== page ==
“The summary of environmental impact data in the form of an EPD can be analogous to a nutrition label on food,” says Scott Kriner, LEED AP, technical director of the Metal Construction Association (MCA), Chicago. “There is plenty of information on the label, but the information itself is meaningless unless one is focused on one area. An LCA determines the water, energy and waste involved in the extraction of raw materials, the manufacturing process, the transportation to a job site and the reclamation of waste at the end of the useful life of a product. With that data in hand, the various environmental impact categories can be determined and an EPD can be developed to summarize the environmental impact information.”

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USGBC Releases Annual Ranking of Top 10 States for LEED

The U.S. Green Building Council (USGBC) released its annual ranking of the Top 10 States in the nation for LEED with the state of Illinois placing first.

The per-capita list highlights states throughout the country that are making impactful strides in sustainable building design, construction and transformation. LEED-certified spaces use less energy and water resources; save money for families, businesses and taxpayers; reduce carbon emissions; and create a healthier environment for residents, workers and the larger community.

“Every story about a green building is a story about people,” says Rick Fedrizzi, CEO and founding chair, USGBC. “USGBC’s annual recognition of the Top 10 States for LEED goes beyond gross square feet or number of projects and factors in LEED’s potential in a given state to be part of the daily life of the state’s residents. This per-capita approach tells a great story about how LEED has become an important benchmark in the transformation of the nation’s built environment. LEED-certified buildings and the innovations they have driven contribute substantially to our national economic growth, create jobs and improve the quality of life in the communities where they are found. We commend the business and community leaders, policy makers and green building professionals in each of these states for making the commitment to create a healthier, more sustainable future.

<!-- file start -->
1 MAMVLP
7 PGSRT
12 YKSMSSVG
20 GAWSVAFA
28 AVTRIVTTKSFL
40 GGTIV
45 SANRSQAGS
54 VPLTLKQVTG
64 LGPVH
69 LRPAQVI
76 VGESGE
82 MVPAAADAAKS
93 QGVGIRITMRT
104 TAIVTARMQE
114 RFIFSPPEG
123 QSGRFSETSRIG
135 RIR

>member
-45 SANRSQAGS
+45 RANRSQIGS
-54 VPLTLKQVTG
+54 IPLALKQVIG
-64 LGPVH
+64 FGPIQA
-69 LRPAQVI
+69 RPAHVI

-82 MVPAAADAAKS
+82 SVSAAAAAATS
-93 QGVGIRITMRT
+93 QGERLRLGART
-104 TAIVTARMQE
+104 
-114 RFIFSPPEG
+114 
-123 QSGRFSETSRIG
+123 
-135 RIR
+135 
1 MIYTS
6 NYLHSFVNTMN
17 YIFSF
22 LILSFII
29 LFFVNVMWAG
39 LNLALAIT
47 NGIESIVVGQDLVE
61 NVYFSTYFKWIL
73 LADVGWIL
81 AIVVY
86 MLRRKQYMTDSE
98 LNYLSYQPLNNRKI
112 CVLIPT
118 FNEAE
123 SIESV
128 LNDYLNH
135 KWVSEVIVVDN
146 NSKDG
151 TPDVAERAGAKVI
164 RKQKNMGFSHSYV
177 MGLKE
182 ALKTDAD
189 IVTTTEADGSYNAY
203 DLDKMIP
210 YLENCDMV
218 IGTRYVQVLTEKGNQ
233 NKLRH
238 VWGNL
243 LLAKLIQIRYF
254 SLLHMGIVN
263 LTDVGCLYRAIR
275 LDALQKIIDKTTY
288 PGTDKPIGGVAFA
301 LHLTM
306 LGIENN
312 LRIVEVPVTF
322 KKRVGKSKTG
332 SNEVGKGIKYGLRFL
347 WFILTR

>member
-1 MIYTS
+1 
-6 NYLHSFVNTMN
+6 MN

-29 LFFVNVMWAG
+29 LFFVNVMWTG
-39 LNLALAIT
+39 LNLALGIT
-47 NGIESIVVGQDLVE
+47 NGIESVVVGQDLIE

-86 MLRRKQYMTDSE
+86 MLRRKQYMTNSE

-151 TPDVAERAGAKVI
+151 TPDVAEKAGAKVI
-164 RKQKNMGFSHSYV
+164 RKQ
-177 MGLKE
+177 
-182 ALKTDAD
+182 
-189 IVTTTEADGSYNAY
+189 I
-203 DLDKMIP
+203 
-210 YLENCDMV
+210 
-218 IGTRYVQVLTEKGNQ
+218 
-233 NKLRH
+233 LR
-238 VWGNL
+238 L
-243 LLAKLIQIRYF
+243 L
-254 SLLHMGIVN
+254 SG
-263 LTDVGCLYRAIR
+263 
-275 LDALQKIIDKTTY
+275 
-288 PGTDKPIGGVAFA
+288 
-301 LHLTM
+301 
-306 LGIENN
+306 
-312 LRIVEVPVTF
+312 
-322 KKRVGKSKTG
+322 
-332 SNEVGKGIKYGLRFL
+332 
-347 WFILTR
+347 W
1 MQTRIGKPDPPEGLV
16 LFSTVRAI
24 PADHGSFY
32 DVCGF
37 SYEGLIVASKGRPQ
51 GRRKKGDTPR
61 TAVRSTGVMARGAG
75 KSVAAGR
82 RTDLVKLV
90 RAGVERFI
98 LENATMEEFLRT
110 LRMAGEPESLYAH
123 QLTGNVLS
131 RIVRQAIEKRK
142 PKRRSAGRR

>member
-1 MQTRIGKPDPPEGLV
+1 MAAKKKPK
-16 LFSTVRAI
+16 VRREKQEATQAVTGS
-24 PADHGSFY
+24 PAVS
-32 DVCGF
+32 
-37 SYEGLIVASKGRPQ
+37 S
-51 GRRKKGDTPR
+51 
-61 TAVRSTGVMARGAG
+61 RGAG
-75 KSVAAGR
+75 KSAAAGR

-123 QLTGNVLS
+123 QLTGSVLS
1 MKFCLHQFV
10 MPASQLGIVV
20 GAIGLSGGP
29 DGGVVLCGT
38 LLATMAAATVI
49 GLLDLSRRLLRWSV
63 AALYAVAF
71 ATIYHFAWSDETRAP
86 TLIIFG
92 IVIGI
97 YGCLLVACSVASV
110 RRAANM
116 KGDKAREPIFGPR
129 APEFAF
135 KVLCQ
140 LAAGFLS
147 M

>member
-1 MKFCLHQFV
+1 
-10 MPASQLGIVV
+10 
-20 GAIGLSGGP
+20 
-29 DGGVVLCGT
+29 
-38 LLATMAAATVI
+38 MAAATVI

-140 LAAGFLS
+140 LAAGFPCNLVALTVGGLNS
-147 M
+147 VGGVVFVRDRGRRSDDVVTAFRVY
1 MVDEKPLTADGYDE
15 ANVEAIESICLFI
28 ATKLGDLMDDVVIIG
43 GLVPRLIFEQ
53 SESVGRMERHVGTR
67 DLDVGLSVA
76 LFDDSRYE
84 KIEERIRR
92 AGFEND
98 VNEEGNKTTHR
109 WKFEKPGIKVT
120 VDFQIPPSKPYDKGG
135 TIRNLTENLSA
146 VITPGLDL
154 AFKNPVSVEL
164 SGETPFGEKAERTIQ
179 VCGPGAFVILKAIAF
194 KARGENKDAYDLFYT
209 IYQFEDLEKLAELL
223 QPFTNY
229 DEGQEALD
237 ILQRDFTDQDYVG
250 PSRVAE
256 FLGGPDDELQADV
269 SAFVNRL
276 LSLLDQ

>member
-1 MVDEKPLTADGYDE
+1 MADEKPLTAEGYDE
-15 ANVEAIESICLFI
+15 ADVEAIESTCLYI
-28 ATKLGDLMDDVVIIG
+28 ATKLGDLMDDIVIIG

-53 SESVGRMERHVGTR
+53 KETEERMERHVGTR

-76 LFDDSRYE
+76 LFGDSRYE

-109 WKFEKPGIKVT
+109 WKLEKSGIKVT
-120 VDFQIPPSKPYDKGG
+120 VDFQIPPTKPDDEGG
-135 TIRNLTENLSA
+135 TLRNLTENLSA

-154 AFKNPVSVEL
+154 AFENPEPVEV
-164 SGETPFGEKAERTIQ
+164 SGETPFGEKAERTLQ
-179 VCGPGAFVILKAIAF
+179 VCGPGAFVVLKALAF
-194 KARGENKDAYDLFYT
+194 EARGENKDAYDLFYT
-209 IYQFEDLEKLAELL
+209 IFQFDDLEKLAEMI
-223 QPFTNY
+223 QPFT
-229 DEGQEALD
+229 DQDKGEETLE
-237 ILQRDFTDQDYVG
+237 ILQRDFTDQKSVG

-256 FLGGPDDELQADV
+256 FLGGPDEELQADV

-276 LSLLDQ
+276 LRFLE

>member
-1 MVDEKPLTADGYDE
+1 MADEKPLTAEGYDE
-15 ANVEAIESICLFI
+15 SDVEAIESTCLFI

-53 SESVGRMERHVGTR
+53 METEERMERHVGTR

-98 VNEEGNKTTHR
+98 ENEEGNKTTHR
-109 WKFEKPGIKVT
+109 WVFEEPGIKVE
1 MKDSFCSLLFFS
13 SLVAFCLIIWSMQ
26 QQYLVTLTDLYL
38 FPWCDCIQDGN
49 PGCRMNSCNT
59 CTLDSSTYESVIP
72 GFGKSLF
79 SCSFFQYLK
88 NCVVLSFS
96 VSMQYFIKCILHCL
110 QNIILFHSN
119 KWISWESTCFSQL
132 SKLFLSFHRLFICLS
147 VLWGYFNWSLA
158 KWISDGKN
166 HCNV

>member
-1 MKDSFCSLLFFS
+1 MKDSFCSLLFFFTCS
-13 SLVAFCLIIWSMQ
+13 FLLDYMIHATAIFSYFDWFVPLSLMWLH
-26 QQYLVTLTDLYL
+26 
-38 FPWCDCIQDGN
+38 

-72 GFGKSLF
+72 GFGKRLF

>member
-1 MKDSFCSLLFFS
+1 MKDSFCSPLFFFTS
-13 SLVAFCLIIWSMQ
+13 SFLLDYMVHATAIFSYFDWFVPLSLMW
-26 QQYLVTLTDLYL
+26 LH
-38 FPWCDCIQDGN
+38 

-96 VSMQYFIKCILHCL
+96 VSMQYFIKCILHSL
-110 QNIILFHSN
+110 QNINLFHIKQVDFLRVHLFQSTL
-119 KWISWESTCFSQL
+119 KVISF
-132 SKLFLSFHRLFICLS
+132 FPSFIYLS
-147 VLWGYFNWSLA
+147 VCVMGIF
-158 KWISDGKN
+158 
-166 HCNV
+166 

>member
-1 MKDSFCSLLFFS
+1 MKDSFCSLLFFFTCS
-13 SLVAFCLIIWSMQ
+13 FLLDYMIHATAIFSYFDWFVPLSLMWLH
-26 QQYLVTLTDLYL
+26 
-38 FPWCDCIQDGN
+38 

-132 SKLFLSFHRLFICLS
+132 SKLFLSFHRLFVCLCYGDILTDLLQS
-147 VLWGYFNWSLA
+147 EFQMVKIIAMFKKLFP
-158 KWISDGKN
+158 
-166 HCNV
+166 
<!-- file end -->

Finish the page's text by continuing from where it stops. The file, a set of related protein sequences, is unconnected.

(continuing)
“Illinois has so many committed business and community leaders, policy makers and green building professionals who are using LEED to transform their built environment, producing many innovative spaces that will improve the health of our shared planet, as well as the health of the people who use those buildings every day,” adds Fedrizzi.

The per-capita list is based on 2010 U.S. Census data and includes commercial and institutional green building projects that were certified throughout 2014. Illinois certified 174 projects representing 42,457,254 square feet of real estate, or 3.31 square feet per resident, in 2014.

USGBC calculates the list using per-capita figures as a measure of the human element of green building, allowing for a fair comparison of the level of green building taking place among states with significant differences in population and, accordingly, number of overall buildings.

“Illinois has long been a green building trend setter where companies have made sustainability part of their business plan,” says Brian Imus, executive director of USGBC Illinois Chapter. “As a result, Illinois is now positioned to be a leading exporter of sustainable technology and design to emerging markets where demand for LEED is growing exponentially.”

A sample of notable projects certified in Illinois in 2014 include:

There are more than 487 USGBC member organizations with a headquarters in Illinois and more than 10,273 LEED credential professionals across the state.

The full ranking of the top 10 states includes:

 Rank  State  Projects certified in 2014  Square feet LEED certified in 2014  Per-capita square footage
 
1
 
Illinois
 
174
 
42,457,254
 
3.31
 
2
 
Colorado
 
102
 
15,816,498
 
3.15
 
3
 
Maryland
 
132
 
15,583,423
 
2.70
 
4
 
Virginia
 
150
 
18,617,712
 
2.33
 
5
 
Massachusetts
 
99
 
14,662,950
 
2.20
 
6
 
Hawaii
 
30
 
2,657,808
 
1.95
 
7
 
California
 
517
 
69,762,936
 
1.87
 
8
 
Georgia
 
87
 
17,748,781
 
1.83
 
9
 
Minnesota
 
39
 
9,511,684
 
1.79
 
10 (tied)
 
Arizona
 
82
 
11,152,201
 
1.74
 
10 (tied)
 
New York
 
250
 
33,691,209
 
1.74
 
Not ranked
 
Washington D.C.
 
102
 
17,716,622
 
29.44

(Washington is not ranked, because it is a federal district, not a state.)

Collectively, 1,662 commercial and institutional projects became LEED certified within the top 10 states in 2014, representing 251.7 million square feet of real estate. Worldwide, 4,502 projects were certified in 2014, representing 675.7 million square feet.